How might one comment of the ending of Shakespeare's play Othello?

1 Answer | Add Yours

vangoghfan's profile pic

vangoghfan | College Teacher | (Level 2) Educator Emeritus

Posted on

The very ending of William Shakespeare’s play Othello is interesting for a number of reasons, including the following:

  • Othello is concerned with his reputation – a theme which has been a major motif throughout the play.
  • Othello makes a key distinction between loving wisely and loving “too well.” In so doing, he would have reminded many Renaissance readers of the ideal importance of reason (wisdom) in life and of the dangers of excess in practically anything.
  • Othello may underestimate how easily he can be aroused to jealousy, but he speaks truly when he says that, once jealous, he became “Perplex’d in the extreme” (another allusion to the dangers of excess and to the ideal of moderation).
  • Othello’s reference to a

base Indian, [who] threw a pearl away 
Richer than all his tribe . . .

is a particularly famous “crux,” or difficult passage.  Some editors believe that the word “Indian” is a misprint for “Iudean” (that is, “Judean”). Much ink has been spilled over this matter, and it is a good example of the difficulties sometimes posed by the surviving texts of Shakespeare’s works.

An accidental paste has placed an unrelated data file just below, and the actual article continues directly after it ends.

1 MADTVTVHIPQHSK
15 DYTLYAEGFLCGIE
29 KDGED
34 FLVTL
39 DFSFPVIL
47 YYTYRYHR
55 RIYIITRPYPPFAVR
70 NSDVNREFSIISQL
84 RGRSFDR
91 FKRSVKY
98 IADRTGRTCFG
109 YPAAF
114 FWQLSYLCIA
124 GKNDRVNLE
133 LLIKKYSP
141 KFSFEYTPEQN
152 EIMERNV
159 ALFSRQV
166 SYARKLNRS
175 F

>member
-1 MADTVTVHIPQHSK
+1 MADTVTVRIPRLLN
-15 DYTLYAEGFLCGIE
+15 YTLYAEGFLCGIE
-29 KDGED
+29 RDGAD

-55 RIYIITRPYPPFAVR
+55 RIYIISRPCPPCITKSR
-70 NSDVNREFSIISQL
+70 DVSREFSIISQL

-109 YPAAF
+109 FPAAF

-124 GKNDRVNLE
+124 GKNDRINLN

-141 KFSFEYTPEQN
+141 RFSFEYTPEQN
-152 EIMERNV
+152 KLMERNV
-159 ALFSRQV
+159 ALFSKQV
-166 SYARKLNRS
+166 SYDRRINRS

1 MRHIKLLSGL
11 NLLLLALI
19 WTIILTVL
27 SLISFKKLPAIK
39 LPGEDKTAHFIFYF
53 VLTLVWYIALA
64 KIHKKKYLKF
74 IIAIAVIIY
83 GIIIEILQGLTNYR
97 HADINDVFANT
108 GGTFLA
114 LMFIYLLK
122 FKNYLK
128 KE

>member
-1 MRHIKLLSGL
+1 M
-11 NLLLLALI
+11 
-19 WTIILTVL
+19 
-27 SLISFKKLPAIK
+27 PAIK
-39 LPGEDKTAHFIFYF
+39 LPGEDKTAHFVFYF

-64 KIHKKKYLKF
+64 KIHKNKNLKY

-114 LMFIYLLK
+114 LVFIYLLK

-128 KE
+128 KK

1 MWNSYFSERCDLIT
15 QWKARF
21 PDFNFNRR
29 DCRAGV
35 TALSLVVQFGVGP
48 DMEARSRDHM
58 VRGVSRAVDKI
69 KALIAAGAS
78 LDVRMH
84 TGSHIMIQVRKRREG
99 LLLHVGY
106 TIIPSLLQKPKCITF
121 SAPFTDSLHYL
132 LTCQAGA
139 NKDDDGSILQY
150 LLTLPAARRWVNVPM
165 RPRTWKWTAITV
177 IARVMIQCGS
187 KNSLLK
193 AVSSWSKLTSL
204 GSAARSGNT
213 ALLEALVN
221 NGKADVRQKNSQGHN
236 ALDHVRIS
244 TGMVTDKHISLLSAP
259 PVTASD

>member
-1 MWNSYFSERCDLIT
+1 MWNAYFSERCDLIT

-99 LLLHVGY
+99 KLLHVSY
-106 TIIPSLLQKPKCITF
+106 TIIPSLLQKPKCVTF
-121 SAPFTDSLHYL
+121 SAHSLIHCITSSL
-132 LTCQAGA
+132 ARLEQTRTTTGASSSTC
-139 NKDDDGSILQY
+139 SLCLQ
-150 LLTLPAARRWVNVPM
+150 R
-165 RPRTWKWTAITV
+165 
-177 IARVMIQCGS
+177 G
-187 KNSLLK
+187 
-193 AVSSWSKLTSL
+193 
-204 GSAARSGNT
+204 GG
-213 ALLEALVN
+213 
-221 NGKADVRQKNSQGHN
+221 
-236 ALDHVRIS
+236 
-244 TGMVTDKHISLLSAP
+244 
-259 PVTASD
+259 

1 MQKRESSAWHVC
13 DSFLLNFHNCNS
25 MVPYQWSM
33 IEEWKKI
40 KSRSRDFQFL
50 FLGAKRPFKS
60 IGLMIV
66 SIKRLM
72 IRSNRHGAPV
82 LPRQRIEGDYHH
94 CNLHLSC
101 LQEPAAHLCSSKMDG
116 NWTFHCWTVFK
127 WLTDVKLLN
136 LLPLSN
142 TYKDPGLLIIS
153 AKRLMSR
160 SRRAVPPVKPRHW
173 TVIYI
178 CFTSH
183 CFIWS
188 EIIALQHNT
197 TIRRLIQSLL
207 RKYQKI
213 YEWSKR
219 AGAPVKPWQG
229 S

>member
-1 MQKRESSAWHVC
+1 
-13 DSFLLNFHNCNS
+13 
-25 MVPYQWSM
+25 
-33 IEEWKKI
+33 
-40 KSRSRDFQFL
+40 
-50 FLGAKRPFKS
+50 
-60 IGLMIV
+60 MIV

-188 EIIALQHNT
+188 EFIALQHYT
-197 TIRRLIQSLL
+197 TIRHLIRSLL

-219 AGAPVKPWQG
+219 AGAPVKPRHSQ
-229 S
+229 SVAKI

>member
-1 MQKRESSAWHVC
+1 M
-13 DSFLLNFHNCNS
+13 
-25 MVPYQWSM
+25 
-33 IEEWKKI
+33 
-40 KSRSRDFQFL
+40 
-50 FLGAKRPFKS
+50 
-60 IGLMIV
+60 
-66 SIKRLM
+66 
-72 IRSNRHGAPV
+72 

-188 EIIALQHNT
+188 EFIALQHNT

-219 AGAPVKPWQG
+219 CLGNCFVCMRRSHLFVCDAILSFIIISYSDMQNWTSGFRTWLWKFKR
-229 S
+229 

• Even as he prepares to die, Othello speaks the kind of beautiful poetry that makes him an especially eloquent tragic hero.  For example, he refers to himself as

one whose subdued eyes, 
Albeit unused to the melting mood, 
Drop tears as fast as the Arabian trees 
Their medicinal gum.

  • Othello’s suicide raises difficult ethical and religious issues.  Has he just consigned himself to hell by killing himself, or has he performed a noble, self-sacrificing deed? These questions are typical of the kinds of questions Othello’s character can raise for critics. Gratiano seems critical of the suicide; Cassio seems more forgiving.
  • Perhaps the most striking aspect of the ending of this play is Iago’s vow of silence.  He remains as mysterious at the end of the work as he has been throughout the drama.  Little wonder, then, that Coleridge spoke of his fascinating “motiveless malignity” (that is, his evil meanness that cannot finally be explained or understood).








We’ve answered 317,740 questions. We can answer yours, too.

Ask a question